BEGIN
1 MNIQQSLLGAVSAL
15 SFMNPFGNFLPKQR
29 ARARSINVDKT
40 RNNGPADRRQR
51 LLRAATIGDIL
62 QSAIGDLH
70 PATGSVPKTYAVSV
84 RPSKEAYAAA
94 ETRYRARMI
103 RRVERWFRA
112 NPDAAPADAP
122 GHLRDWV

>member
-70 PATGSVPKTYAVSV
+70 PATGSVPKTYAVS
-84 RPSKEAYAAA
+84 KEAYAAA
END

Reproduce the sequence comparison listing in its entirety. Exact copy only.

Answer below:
1 MNIQQSLLGAVSAL
15 SFMNPFGNFLPKQR
29 ARARSINVDKT
40 RNNGPADRRQR
51 LLRAATIGDIL
62 QSAIGDLH
70 PATGSVPKTYAVSV
84 RPSKEAYAAA
94 ETRYRARMI
103 RRVERWFRA
112 NPDAAPADAP
122 GHLRDWV

>member
-70 PATGSVPKTYAVSV
+70 PATGSVPKTYAVS
-84 RPSKEAYAAA
+84 KEAYAAA